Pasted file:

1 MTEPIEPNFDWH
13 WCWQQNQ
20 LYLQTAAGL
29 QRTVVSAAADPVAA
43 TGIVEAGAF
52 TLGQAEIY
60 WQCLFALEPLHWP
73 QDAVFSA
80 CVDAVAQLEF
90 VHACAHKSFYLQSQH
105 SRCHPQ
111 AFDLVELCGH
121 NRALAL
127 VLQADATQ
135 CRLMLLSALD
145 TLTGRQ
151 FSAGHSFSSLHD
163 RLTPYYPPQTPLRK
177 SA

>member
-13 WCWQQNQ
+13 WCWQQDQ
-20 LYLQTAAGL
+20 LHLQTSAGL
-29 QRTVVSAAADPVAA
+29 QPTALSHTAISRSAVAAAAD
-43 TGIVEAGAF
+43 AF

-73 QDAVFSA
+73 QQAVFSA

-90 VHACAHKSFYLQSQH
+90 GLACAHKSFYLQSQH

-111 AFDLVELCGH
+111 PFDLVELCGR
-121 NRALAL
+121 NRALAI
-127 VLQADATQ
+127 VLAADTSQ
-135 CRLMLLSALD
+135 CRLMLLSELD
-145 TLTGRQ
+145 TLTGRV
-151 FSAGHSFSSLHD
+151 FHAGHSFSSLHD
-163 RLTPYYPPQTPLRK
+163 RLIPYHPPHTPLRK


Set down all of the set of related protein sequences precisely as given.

1 MTEPIEPNFDWH
13 WCWQQNQ
20 LYLQTAAGL
29 QRTVVSAAADPVAA
43 TGIVEAGAF
52 TLGQAEIY
60 WQCLFALEPLHWP
73 QDAVFSA
80 CVDAVAQLEF
90 VHACAHKSFYLQSQH
105 SRCHPQ
111 AFDLVELCGH
121 NRALAL
127 VLQADATQ
135 CRLMLLSALD
145 TLTGRQ
151 FSAGHSFSSLHD
163 RLTPYYPPQTPLRK
177 SA

>member
-13 WCWQQNQ
+13 WCWQQDQ
-20 LYLQTAAGL
+20 LHLQTSAGL
-29 QRTVVSAAADPVAA
+29 QPTALSHTAISRSAVAAAAD
-43 TGIVEAGAF
+43 AF

-73 QDAVFSA
+73 QQAVFSA

-90 VHACAHKSFYLQSQH
+90 GLACAHKSFYLQSQH

-111 AFDLVELCGH
+111 PFDLVELCGR
-121 NRALAL
+121 NRALAI
-127 VLQADATQ
+127 VLAADTSQ
-135 CRLMLLSALD
+135 CRLMLLSELD
-145 TLTGRQ
+145 TLTGRV
-151 FSAGHSFSSLHD
+151 FHAGHSFSSLHD
-163 RLTPYYPPQTPLRK
+163 RLIPYHPPHTPLRK